J4   CONSOLE    ATHENS
J5   RAID       LONDON
J6   EDS        OSLO
J7   TAPE       LONDON

7 rows selected.

SUPPLIER

SQL> select * from supplier;

S#    SNAME                    STATUS CITY
----- -------------------- ---------- ---------------
S1    SMITH                        20 LONDON
S2    JONES                        10 PARIS
S3    BLAKE                        30 PARIS
S4    CLARK                        20 LONDON
S5    ADAMS                        30 ATHENS

SUPPLY

SQL> select * from supply;

S#    P#     J#     QUANTITY
----- ------ ---- ----------
S1    P1     J1          200
S1    P1     J4          700
S2    P3     J1          400
S2    P3     J2          200
S2    P3     J3          200
S2    P3     J4          500
S2    P3     J5          600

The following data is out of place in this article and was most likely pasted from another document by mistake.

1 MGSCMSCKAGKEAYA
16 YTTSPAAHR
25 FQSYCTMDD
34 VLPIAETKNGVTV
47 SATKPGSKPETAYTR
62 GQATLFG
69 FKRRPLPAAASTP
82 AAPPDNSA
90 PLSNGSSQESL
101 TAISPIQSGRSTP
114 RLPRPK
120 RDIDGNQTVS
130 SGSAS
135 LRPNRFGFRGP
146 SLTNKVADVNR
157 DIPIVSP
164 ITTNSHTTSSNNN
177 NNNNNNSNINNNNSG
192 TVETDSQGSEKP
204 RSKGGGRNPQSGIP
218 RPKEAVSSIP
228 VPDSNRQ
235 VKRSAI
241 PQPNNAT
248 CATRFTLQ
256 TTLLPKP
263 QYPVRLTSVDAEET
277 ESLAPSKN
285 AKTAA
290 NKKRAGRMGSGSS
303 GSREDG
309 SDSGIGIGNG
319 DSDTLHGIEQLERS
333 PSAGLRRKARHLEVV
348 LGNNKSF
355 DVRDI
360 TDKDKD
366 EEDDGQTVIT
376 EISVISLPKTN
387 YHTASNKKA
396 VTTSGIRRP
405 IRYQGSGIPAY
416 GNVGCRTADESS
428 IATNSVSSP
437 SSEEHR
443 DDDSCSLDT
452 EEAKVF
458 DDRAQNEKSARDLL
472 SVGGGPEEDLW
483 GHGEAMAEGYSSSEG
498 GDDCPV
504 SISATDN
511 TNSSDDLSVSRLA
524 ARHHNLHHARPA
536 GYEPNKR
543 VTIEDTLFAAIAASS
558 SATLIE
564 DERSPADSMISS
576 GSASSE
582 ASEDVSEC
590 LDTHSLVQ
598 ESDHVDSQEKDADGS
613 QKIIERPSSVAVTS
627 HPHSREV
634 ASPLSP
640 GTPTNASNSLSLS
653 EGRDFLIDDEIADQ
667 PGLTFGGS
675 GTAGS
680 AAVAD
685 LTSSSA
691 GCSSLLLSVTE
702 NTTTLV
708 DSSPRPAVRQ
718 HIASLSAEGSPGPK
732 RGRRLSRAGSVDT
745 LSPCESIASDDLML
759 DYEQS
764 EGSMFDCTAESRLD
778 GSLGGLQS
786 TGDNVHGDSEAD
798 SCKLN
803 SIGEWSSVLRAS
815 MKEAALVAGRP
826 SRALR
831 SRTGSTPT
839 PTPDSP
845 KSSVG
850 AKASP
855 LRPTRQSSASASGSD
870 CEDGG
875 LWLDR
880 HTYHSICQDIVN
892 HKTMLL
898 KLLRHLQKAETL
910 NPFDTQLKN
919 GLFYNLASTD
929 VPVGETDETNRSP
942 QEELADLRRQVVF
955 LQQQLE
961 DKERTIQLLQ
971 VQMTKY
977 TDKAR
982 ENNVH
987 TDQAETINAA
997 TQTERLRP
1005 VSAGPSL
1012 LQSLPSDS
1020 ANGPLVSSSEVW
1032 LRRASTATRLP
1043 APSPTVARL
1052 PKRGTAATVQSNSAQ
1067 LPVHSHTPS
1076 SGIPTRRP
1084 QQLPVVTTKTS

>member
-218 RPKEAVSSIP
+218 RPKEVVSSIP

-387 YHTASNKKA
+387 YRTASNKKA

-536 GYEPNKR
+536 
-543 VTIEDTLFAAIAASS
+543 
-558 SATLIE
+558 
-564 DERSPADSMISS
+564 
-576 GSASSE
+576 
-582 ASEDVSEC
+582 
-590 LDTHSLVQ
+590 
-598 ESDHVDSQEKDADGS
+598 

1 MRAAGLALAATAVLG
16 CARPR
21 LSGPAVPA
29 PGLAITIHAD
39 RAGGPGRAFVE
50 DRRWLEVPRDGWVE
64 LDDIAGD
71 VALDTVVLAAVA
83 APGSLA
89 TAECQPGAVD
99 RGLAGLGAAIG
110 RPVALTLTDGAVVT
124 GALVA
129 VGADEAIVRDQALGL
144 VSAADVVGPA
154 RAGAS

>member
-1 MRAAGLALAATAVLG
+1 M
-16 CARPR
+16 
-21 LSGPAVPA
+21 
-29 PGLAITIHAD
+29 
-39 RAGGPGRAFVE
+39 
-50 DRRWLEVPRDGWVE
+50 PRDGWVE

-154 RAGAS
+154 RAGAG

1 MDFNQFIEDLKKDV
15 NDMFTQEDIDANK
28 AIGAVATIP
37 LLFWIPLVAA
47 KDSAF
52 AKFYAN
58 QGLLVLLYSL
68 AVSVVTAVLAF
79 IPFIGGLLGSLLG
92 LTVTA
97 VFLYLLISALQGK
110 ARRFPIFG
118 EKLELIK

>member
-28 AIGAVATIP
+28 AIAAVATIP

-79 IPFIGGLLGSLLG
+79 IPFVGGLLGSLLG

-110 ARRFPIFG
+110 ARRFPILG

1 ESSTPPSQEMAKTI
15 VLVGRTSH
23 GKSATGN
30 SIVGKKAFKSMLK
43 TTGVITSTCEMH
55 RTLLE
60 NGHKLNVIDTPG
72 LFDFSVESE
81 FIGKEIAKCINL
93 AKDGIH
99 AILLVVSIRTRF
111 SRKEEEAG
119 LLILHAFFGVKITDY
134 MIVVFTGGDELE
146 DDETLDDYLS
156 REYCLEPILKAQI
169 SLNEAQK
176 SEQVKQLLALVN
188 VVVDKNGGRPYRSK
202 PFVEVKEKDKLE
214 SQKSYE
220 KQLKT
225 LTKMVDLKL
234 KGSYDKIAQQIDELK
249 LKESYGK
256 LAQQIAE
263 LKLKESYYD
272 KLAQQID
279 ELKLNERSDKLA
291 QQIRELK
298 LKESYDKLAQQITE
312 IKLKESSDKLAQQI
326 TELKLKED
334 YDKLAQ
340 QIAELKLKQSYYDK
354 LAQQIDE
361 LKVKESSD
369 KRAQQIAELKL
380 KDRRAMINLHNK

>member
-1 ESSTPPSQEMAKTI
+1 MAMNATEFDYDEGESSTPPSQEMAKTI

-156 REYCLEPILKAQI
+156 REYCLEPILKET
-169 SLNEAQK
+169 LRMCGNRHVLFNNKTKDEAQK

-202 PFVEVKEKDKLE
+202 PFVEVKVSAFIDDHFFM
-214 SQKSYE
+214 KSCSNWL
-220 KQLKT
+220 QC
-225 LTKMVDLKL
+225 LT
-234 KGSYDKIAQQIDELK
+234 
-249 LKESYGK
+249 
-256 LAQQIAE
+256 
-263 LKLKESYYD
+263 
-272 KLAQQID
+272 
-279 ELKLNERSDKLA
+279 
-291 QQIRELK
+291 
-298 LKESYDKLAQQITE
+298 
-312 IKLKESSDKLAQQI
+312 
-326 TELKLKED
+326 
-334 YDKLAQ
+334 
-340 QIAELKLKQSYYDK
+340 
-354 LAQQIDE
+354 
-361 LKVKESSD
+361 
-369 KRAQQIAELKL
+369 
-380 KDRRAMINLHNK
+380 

S2    P3     J6          400
S2    P3     J7          800
S2    P5     J2          100
S3    P3     J1          200
S3    P4     J2          500
S4    P6     J3          300
S4    P6     J7          300
S5    P2     J2          200
S5    P2     J4          100
S5    P5     J5          500
S5    P5     J7          100
S5    P6     J2          200
S5    P1     J4          100
S5    P3     J4          200
S5    P4     J4          800
S5    P5     J4          400
S5    P6     J4          500

24 rows selected.

Query is “Find the name of each part with weight greater than 15 that is supplied to all projects”. Restated in “double not exists” form this becomes “Find the name of each part with weight greater than 15 that no project is not supplied with”.

SELECT P.PNAME FROM PART P WHERE P.WEIGHT > 15 AND NOT EXISTS (SELECT * FROM PROJECT J WHERE NOT EXISTS (SELECT * FROM PROJECT, SUPPLY, PART WHERE PROJECT.J# = J.J# AND SUPPLY.J# = J.J# AND SUPPLY.P# = P.P#));

PNAME
--------------------
SCREW

If we just used the inner loop here then the query simply fails as it is not properly formed.